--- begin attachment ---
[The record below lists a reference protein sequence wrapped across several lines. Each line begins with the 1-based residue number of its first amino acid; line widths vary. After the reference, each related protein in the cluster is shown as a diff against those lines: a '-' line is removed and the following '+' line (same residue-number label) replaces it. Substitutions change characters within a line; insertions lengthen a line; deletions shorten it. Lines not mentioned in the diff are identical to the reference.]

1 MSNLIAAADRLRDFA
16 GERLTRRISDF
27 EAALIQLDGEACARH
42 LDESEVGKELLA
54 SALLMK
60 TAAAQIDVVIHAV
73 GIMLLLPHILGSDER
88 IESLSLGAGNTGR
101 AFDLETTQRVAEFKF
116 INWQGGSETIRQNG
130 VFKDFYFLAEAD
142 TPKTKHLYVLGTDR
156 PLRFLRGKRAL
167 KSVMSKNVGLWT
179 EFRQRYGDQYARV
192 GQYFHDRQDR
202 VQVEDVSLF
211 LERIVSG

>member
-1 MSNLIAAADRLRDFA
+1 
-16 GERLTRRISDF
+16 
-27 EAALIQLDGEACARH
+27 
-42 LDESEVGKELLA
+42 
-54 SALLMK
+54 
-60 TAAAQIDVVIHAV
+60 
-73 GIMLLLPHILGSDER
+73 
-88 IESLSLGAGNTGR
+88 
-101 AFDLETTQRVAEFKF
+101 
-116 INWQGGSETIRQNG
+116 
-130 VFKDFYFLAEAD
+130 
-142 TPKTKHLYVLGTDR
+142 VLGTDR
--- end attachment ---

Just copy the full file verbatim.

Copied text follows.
[The record below lists a reference protein sequence wrapped across several lines. Each line begins with the 1-based residue number of its first amino acid; line widths vary. After the reference, each related protein in the cluster is shown as a diff against those lines: a '-' line is removed and the following '+' line (same residue-number label) replaces it. Substitutions change characters within a line; insertions lengthen a line; deletions shorten it. Lines not mentioned in the diff are identical to the reference.]

1 MSNLIAAADRLRDFA
16 GERLTRRISDF
27 EAALIQLDGEACARH
42 LDESEVGKELLA
54 SALLMK
60 TAAAQIDVVIHAV
73 GIMLLLPHILGSDER
88 IESLSLGAGNTGR
101 AFDLETTQRVAEFKF
116 INWQGGSETIRQNG
130 VFKDFYFLAEAD
142 TPKTKHLYVLGTDR
156 PLRFLRGKRAL
167 KSVMSKNVGLWT
179 EFRQRYGDQYARV
192 GQYFHDRQDR
202 VQVEDVSLF
211 LERIVSG

>member
-1 MSNLIAAADRLRDFA
+1 
-16 GERLTRRISDF
+16 
-27 EAALIQLDGEACARH
+27 
-42 LDESEVGKELLA
+42 
-54 SALLMK
+54 
-60 TAAAQIDVVIHAV
+60 
-73 GIMLLLPHILGSDER
+73 
-88 IESLSLGAGNTGR
+88 
-101 AFDLETTQRVAEFKF
+101 
-116 INWQGGSETIRQNG
+116 
-130 VFKDFYFLAEAD
+130 
-142 TPKTKHLYVLGTDR
+142 VLGTDR